Do modern E Readers have a place in the decades old tradition of books?
I was recently lucky enough to be given a brand new E Reader as a gift. I’m clearly a very spoilt lady indeed as these things aren’t that cheap so I hear, and there quite sought after. I feel bad for saying then that my first thought when unwrapping the gift was a sense of betrayal to all of the books that I’ve read and loved and all of the books just waiting to opened and enjoyed. Surely a reading experience isn’t complete without the initial first handling of your chosen book? When you pick it up, weigh it in your hands, run your fingers along the spine and get your first taste for that book. They say don’t judge a book by it’s cover, maybe that should be don’t judge a book by it’s feel?
It’s true that the cold, hard metal of an E Reader case is a far cry from the soft, worn feeling one can experience from a second hand or passed down book. The feeling that someone else has held it and manipulated it to suit their touch. The feeling can transport you to someone else’s experience and the mind wanders thinking, who held this book before me? Where has it been? There’s something strangely impersonal then about the E Reader.
Books have been around for years and years and years! they’ve out seen countless generations, lived through historical events. Imagine a book shelf in world war one for example, when all of the chaos and destruction of such a tragedy destroys lives and buildings. And yet there are rare books that surpass these times and wait still now for a new owner to claim them. Can we really let metallic, hard technology replace the real paper and ink books? I had always thought no, and if someone had told me that I would read a story from one of these devices I would have laughed off the idea as preposterous. I must sound really old saying all of this, I’m actually only 25. But I’m a firm believer in books and I couldn’t bear the thought that their traditional form that has survived and thrived for years should suffer from the blow of technology!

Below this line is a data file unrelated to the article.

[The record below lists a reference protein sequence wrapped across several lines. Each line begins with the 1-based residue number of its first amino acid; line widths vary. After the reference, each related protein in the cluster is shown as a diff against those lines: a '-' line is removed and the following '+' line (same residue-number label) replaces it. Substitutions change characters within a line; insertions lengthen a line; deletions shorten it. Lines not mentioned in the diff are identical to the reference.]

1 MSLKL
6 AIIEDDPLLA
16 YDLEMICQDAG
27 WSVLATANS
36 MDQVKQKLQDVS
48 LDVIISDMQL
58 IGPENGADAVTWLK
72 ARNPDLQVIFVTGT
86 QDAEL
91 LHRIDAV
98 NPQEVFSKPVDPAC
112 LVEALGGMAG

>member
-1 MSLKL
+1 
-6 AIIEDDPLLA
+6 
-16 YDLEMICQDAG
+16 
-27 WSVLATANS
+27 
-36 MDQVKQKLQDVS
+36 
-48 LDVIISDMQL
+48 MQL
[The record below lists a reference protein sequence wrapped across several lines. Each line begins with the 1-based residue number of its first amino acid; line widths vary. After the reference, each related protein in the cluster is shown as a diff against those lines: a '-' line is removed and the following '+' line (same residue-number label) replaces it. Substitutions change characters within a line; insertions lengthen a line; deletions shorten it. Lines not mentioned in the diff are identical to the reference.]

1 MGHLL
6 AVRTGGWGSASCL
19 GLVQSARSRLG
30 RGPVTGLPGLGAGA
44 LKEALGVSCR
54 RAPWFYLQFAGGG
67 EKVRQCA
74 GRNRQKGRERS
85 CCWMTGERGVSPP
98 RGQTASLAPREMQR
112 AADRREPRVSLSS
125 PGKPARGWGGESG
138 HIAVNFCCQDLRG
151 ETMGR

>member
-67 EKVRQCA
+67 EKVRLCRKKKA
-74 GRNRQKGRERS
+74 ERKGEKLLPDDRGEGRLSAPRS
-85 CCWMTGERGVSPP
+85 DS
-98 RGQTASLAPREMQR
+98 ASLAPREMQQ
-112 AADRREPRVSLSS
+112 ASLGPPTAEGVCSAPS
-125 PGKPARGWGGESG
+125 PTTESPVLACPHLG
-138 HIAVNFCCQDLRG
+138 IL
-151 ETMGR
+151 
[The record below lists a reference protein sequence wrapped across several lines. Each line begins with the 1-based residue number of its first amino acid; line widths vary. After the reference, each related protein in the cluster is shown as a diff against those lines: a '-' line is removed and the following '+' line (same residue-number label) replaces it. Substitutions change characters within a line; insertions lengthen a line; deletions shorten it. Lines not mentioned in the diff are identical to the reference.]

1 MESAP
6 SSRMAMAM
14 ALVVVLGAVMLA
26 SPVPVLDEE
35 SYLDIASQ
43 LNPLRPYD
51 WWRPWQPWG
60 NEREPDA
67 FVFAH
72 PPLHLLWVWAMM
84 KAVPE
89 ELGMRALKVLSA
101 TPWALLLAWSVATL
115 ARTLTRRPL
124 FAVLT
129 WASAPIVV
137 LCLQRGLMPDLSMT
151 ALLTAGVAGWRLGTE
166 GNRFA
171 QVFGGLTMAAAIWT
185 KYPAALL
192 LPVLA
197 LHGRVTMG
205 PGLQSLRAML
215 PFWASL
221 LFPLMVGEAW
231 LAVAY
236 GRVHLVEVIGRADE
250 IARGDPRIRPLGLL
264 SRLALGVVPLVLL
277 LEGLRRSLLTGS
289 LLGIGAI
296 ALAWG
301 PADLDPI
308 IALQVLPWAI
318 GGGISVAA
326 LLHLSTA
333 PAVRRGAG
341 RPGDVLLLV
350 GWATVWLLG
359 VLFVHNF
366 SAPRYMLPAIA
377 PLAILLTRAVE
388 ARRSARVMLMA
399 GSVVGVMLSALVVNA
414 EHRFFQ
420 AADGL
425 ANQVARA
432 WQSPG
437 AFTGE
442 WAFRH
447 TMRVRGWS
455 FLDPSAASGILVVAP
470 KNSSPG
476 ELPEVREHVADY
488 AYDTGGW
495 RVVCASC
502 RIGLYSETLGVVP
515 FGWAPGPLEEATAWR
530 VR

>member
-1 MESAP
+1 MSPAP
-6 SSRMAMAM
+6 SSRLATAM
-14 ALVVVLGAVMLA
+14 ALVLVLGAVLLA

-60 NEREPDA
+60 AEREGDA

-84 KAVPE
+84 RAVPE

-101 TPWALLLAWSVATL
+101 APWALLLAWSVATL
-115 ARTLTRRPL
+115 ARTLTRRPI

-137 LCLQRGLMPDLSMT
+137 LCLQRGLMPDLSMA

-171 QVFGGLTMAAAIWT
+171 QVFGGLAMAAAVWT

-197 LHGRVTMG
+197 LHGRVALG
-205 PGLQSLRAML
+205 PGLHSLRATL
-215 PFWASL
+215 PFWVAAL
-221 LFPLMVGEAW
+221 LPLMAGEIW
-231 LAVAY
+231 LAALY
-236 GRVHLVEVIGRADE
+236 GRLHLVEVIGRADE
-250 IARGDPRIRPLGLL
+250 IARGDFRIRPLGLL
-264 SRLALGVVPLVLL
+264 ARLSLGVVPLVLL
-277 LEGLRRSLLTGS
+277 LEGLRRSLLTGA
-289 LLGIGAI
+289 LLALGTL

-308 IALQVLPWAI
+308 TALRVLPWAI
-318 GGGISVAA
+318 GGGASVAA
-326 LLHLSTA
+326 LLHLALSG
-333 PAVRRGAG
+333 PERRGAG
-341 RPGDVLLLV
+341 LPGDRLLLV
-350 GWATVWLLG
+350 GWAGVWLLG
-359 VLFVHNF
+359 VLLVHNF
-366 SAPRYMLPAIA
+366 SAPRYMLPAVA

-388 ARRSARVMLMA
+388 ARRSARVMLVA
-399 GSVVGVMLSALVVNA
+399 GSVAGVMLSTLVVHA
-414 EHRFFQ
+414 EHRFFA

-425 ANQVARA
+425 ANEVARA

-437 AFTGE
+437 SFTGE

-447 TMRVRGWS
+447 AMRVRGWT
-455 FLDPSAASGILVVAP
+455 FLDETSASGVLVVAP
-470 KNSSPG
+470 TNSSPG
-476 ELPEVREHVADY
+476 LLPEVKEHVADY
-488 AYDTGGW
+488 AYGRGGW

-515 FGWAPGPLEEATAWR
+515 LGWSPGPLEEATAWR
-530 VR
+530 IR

That said the E Reader was a gift, a very generous gift that I felt compelled to at least give a go. I’ve just finished my first ever book on it, The Distant Hours by Kate Morton, in all honestly I chose this rather purposefully because the copy I was given was in hard back form. Therefore I felt the heavy, large form of the novel could be justifiably read on my electronic book, for ease of reading…I told myself.
Now I must confess that I ‘opened’ up the story rather reluctantly at first. Yet I must also admit that the experience, once I got used to the unusual feel, wasn’t so far removed from reading a normal novel. in fact the E Reader, with it’s compact size, held a slight a benefit over the usual form of a book, which can be heavy and laborious to carry around on long journeys. The device comes with many useful features, like the bookmark option where you can ‘fold down a page’ or a page finder where you can move along to the desired page. Off course it’s not as simple or natural as flicking the books pages until you see the folded down page or number that your looking for. In reality the electronic book can be a bit fiddly and I note a little smugly; some things just cannot be replaced.
This was my experience anyway. For me a book doesn’t start with this first word or finish with the last. It starts when you get yourself comfortable, peel back the first page and inhale the century old smell of paper and pages that have been thumbed and caressed from years of use and love. And, off course for me it ends when you finish the last page, and hopefully breath a sigh of content and hug your new book close to your chest.
Many may disagree and say that this new form of technology is a break through and something to be revered? Others may side more on the air of tradition and shone this device.
Me? Well nothing will ever replace books. The joy, the experience of reading a real book; its not replaceable. All of the technology in the world cant eradicate thousands of years of tradition. Will I use my new E Reader though? The answer is yes, sometimes. When I have a hardback that’s too heavy, or maybe when if I’m travelling or on holiday? There’s benefits to the device. I don’t want to cut my nose of to spite my face and all that. But will I favour this form to a normal novel? Never.
I’d love to hear your thoughts and experiences regarding this discussion so please feel free to leave a comment.